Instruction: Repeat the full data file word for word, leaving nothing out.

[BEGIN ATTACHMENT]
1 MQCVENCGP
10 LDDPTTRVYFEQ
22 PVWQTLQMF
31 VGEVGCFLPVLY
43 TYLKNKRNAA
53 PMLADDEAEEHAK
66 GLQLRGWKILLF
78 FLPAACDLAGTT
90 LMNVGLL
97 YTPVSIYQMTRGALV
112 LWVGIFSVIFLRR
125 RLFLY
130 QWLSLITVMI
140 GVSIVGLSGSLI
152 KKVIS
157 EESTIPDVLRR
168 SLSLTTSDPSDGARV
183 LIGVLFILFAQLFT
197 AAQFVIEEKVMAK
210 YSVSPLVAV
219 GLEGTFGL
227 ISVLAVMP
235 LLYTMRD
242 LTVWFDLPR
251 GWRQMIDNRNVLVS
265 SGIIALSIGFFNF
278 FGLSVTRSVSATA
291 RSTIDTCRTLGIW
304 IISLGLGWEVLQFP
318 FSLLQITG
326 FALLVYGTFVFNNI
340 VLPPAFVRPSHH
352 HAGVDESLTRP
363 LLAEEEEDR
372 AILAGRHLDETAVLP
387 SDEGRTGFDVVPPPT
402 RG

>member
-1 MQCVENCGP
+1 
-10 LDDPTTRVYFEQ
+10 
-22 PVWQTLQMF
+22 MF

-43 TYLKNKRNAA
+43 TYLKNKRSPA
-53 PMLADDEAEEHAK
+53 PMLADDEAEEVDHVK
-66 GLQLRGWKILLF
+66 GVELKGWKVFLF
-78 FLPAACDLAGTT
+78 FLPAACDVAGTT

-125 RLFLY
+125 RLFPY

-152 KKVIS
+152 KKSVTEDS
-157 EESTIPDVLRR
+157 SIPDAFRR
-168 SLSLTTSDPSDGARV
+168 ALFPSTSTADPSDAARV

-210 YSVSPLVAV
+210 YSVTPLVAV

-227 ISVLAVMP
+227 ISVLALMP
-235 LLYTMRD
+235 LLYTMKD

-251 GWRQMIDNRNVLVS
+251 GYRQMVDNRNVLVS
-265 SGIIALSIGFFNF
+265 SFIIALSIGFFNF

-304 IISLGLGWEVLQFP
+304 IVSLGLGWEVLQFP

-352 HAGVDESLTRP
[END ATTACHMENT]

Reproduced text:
1 MQCVENCGP
10 LDDPTTRVYFEQ
22 PVWQTLQMF
31 VGEVGCFLPVLY
43 TYLKNKRNAA
53 PMLADDEAEEHAK
66 GLQLRGWKILLF
78 FLPAACDLAGTT
90 LMNVGLL
97 YTPVSIYQMTRGALV
112 LWVGIFSVIFLRR
125 RLFLY
130 QWLSLITVMI
140 GVSIVGLSGSLI
152 KKVIS
157 EESTIPDVLRR
168 SLSLTTSDPSDGARV
183 LIGVLFILFAQLFT
197 AAQFVIEEKVMAK
210 YSVSPLVAV
219 GLEGTFGL
227 ISVLAVMP
235 LLYTMRD
242 LTVWFDLPR
251 GWRQMIDNRNVLVS
265 SGIIALSIGFFNF
278 FGLSVTRSVSATA
291 RSTIDTCRTLGIW
304 IISLGLGWEVLQFP
318 FSLLQITG
326 FALLVYGTFVFNNI
340 VLPPAFVRPSHH
352 HAGVDESLTRP
363 LLAEEEEDR
372 AILAGRHLDETAVLP
387 SDEGRTGFDVVPPPT
402 RG

>member
-1 MQCVENCGP
+1 
-10 LDDPTTRVYFEQ
+10 
-22 PVWQTLQMF
+22 MF

-43 TYLKNKRNAA
+43 TYLKNKRSPA
-53 PMLADDEAEEHAK
+53 PMLADDEAEEVDHVK
-66 GLQLRGWKILLF
+66 GVELKGWKVFLF
-78 FLPAACDLAGTT
+78 FLPAACDVAGTT

-125 RLFLY
+125 RLFPY

-152 KKVIS
+152 KKSVTEDS
-157 EESTIPDVLRR
+157 SIPDAFRR
-168 SLSLTTSDPSDGARV
+168 ALFPSTSTADPSDAARV

-210 YSVSPLVAV
+210 YSVTPLVAV

-227 ISVLAVMP
+227 ISVLALMP
-235 LLYTMRD
+235 LLYTMKD

-251 GWRQMIDNRNVLVS
+251 GYRQMVDNRNVLVS
-265 SGIIALSIGFFNF
+265 SFIIALSIGFFNF

-304 IISLGLGWEVLQFP
+304 IVSLGLGWEVLQFP

-352 HAGVDESLTRP